Talk about good timing. One day after legislation was proposed to crack down on infringement on foreign websites was introduced, more than a dozen venture capitalists came to Washington Thursday to complain that the measure could have drastic consequences for technology startups and innovation.
The venture capitalists were set to meet with key lawmakers and staff Thursday on Capitol Hill including GOP and Democratic House leadership and members of the House Judiciary Committee. The trip was organized by the Consumer Electronics Association, a fierce critic of the House bill and a similar Senate measure.
The House measure was introduced by House Judiciary Chairman Lamar Smith, R-Texas, with bipartisan support. Among the many provisions in the House bill and a measure passed by the Senate Judiciary Committee in May that worries the venture capitalists as well as civil libertarians, Internet engineers and others is a provision that would require service providers to redirect users away from sites engaged in piracy and counterfeiting.
Brad Burnham with Union Square Ventures, which has invested in social media sites such as Foursquare and Twitter and game maker Zynga, told Tech Daily Dose that the language in the House bill is too broad and could force action by a wide range of Internet-related firms, including social media sites. He and others said they worry that the potential costs of having to comply with the law could prevent many tech startups from getting off the ground.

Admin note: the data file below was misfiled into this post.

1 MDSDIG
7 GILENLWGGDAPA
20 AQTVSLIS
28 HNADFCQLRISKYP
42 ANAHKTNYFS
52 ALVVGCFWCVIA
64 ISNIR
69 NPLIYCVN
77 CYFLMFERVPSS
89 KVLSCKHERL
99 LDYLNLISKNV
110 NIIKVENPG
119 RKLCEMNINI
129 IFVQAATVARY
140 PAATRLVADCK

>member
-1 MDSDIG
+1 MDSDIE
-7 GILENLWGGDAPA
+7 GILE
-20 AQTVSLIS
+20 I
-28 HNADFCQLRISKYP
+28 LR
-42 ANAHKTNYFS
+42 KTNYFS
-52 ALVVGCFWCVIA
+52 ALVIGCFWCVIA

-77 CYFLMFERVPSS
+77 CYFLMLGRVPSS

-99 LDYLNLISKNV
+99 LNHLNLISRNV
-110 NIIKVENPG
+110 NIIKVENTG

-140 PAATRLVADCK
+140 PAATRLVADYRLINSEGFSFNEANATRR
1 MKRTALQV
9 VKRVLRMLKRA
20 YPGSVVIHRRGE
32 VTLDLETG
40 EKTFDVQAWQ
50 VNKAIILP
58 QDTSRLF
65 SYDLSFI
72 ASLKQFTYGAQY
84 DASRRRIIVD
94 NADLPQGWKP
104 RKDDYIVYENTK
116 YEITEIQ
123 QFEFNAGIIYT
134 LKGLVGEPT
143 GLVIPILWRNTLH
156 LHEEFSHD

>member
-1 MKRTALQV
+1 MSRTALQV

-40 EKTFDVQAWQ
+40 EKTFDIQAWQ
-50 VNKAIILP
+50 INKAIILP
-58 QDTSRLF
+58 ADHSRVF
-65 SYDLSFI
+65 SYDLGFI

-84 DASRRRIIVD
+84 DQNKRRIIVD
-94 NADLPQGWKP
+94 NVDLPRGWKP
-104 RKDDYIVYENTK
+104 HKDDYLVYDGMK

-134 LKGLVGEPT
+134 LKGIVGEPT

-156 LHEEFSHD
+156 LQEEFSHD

"It makes it infinitely harder to get startups going" in the United States, Josh Mendelsohn, a partner with a VC firm called Hattery, said. He added that if the bill passes, it may force some startups to move abroad.
The venture capitalists acknowledged that they have been slow to react to the legislation and to rally opposition. And despite their visit, they said they do not have the time or resources to match the lobbying campaign being waged by supporters of the legislation. Intellectual property owners, labor groups and other supporters of the bill have been lobbying for at least two years for measures they say are vital to protecting their products from being stolen by foreign infringers.
They argue that the current tools available to them such as the Digital Millennium Copyright Act, which requires websites and others to take down infringing content after being notified of its existence on their sites, are of little use in targeting infringers who haves set up websites offshore.
Judiciary Intellectual Property Subcommittee Chairman Bob Goodlatte, R-Va., one of the House bill's chief co-sponsors, told Tech Daily Dose Thursday that he and the bill's other authors are open to making additional changes but voiced frustration that many of the bill's critics have failed to offer alternative solutions to addressing a growing problem.